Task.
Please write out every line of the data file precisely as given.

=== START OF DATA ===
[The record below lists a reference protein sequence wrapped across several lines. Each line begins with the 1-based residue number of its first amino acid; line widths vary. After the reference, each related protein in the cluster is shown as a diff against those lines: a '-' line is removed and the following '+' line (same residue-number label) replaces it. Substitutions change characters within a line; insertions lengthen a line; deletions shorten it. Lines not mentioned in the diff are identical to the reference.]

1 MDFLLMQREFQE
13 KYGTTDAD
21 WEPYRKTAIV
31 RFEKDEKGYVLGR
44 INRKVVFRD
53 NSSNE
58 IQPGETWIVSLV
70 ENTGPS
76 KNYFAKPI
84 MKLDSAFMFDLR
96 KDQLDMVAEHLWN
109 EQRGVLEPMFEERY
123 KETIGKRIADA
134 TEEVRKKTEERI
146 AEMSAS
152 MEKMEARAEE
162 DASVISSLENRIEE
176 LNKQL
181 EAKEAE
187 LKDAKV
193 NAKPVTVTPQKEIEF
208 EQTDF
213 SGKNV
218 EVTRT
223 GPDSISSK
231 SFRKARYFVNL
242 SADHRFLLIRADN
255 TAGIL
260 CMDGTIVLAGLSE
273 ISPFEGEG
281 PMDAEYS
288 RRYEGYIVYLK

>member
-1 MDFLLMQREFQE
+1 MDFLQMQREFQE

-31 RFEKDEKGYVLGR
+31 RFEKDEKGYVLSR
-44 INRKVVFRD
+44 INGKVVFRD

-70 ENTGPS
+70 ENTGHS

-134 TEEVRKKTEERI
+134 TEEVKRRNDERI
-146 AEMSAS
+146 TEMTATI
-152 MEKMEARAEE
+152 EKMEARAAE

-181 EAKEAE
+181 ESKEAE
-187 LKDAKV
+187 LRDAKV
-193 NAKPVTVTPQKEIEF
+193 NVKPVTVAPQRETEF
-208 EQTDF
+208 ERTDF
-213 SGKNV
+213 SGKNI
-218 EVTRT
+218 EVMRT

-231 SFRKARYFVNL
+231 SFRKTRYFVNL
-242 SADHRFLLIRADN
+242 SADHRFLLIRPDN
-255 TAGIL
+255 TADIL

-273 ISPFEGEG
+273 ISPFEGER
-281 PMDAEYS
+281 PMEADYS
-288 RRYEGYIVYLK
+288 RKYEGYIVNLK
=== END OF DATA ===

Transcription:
[The record below lists a reference protein sequence wrapped across several lines. Each line begins with the 1-based residue number of its first amino acid; line widths vary. After the reference, each related protein in the cluster is shown as a diff against those lines: a '-' line is removed and the following '+' line (same residue-number label) replaces it. Substitutions change characters within a line; insertions lengthen a line; deletions shorten it. Lines not mentioned in the diff are identical to the reference.]

1 MDFLLMQREFQE
13 KYGTTDAD
21 WEPYRKTAIV
31 RFEKDEKGYVLGR
44 INRKVVFRD
53 NSSNE
58 IQPGETWIVSLV
70 ENTGPS
76 KNYFAKPI
84 MKLDSAFMFDLR
96 KDQLDMVAEHLWN
109 EQRGVLEPMFEERY
123 KETIGKRIADA
134 TEEVRKKTEERI
146 AEMSAS
152 MEKMEARAEE
162 DASVISSLENRIEE
176 LNKQL
181 EAKEAE
187 LKDAKV
193 NAKPVTVTPQKEIEF
208 EQTDF
213 SGKNV
218 EVTRT
223 GPDSISSK
231 SFRKARYFVNL
242 SADHRFLLIRADN
255 TAGIL
260 CMDGTIVLAGLSE
273 ISPFEGEG
281 PMDAEYS
288 RRYEGYIVYLK

>member
-1 MDFLLMQREFQE
+1 MDFLQMQREFQE

-31 RFEKDEKGYVLGR
+31 RFEKDEKGYVLSR
-44 INRKVVFRD
+44 INGKVVFRD

-70 ENTGPS
+70 ENTGHS

-134 TEEVRKKTEERI
+134 TEEVKRRNDERI
-146 AEMSAS
+146 TEMTATI
-152 MEKMEARAEE
+152 EKMEARAAE

-181 EAKEAE
+181 ESKEAE
-187 LKDAKV
+187 LRDAKV
-193 NAKPVTVTPQKEIEF
+193 NVKPVTVAPQRETEF
-208 EQTDF
+208 ERTDF
-213 SGKNV
+213 SGKNI
-218 EVTRT
+218 EVMRT

-231 SFRKARYFVNL
+231 SFRKTRYFVNL
-242 SADHRFLLIRADN
+242 SADHRFLLIRPDN
-255 TAGIL
+255 TADIL

-273 ISPFEGEG
+273 ISPFEGER
-281 PMDAEYS
+281 PMEADYS
-288 RRYEGYIVYLK
+288 RKYEGYIVNLK